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‘Chameleon Street’

By Hal Hinson
Washington Post Staff Writer
May 31, 1991


Wendell B. Harris Jr.
Wendell B. Harris Jr.
Under 17 restricted

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The story told in "Chameleon Street" is a great one -- so great, in fact, that the extraordinarily poor manner in which it's told can almost be forgiven.

Its fascinating central character is Douglas Street (played by the film's writer-director, Wendell B. Harris Jr.), an ordinary citizen of Detroit who, it seems, is cagey and versatile enough to assume any identity he desires. He's like a black variation on the character Woody Allen created in "Zelig"; he's a hollow man, except that in this case he's mostly a scammer and a con artist, motivated more by economic necessity than by psychological pressure.

Harris's message is clear: He's showing us the contortions a black man must go through to make it in the white man's world. But it's also clear that he sees Douglas as both a hero and a buffoon. At the film's beginning he's broke, depressed and dead bored working for his father's burglar alarm company. Just as he reaches his breaking point, though, he comes up with a scheme to blackmail a hometown athlete, and when the plan blows up in his face (a co-conspirator signs Street's name to the ransom note), becomes a minor media star, hailed for his chutzpah and crazy drive.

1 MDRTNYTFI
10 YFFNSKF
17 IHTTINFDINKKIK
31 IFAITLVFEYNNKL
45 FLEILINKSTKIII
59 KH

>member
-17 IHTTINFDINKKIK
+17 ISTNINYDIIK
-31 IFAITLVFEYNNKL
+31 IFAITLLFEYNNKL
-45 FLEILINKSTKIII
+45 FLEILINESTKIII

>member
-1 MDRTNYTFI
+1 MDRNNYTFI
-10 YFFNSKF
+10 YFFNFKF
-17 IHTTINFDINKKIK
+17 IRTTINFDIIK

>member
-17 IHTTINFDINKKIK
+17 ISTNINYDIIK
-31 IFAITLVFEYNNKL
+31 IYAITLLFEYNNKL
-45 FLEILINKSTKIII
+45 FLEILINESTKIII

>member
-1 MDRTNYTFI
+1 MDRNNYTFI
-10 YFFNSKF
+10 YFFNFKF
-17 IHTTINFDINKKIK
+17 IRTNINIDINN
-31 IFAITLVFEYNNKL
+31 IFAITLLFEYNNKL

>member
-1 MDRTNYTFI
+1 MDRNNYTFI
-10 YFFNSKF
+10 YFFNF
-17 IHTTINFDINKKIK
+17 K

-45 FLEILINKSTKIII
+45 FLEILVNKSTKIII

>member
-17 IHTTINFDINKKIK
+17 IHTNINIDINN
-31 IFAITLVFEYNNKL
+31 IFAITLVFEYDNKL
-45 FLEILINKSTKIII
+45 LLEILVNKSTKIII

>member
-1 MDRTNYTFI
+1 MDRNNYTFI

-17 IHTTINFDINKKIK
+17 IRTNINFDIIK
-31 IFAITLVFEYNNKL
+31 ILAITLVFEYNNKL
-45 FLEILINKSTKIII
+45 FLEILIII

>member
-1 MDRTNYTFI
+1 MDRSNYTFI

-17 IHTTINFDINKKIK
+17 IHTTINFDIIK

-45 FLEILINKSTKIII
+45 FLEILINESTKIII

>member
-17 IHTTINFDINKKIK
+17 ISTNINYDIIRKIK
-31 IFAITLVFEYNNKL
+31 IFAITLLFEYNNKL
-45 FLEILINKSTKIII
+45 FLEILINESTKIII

But this just a warm-up. Soon his whole life is a scam. Desperate to find some niche for himself (and score a little bread to make his materialistic wife, Gabriella -- played by Angela Leslie -- happy), he first poses as a writer for Time magazine, then, in an even bolder move, becomes a surgical resident at a nearby medical school, prescribing treatment and even, at one point, performing a hysterectomy.

Harris has based his film on a real individual who, it's said, performed hundreds of such operations, and the character is perverse enough to be irresistible. Harris himself is both frustrating and intriguing. His sensibility as a director is lofty and philosophically searching; he thinks conceptually, metaphorically. As an actor he has a very slow pulse, but his mellifluous FM style is magnetic. And hilarious, especially when he attempts to pass himself off as a French exchange student and manages somehow to come off as a combination of Sartre and Barry White.

What we have here is a brilliant concept, but unfortunately, Harris just isn't a filmmaker -- not even in the most rudimentary sense. His failures are all on the most basic level. He can't plot or shape scenes; he can't draw out his actors; he can't write dialogue or mount it; he can't create any consistent rhythms or sense of pace. He can't get out of his own way, and given how automatically we're drawn to his creation, his two-left-footedness is infuriating. He has much of what it takes to be an interesting filmmaker -- sophistication, intelligence, originality and wit. Now all he has to do is learn how to make movies.

"Chameleon Street" is rated R and contains some nudity and adult language.

© Copyright 1999 The Washington Post Company

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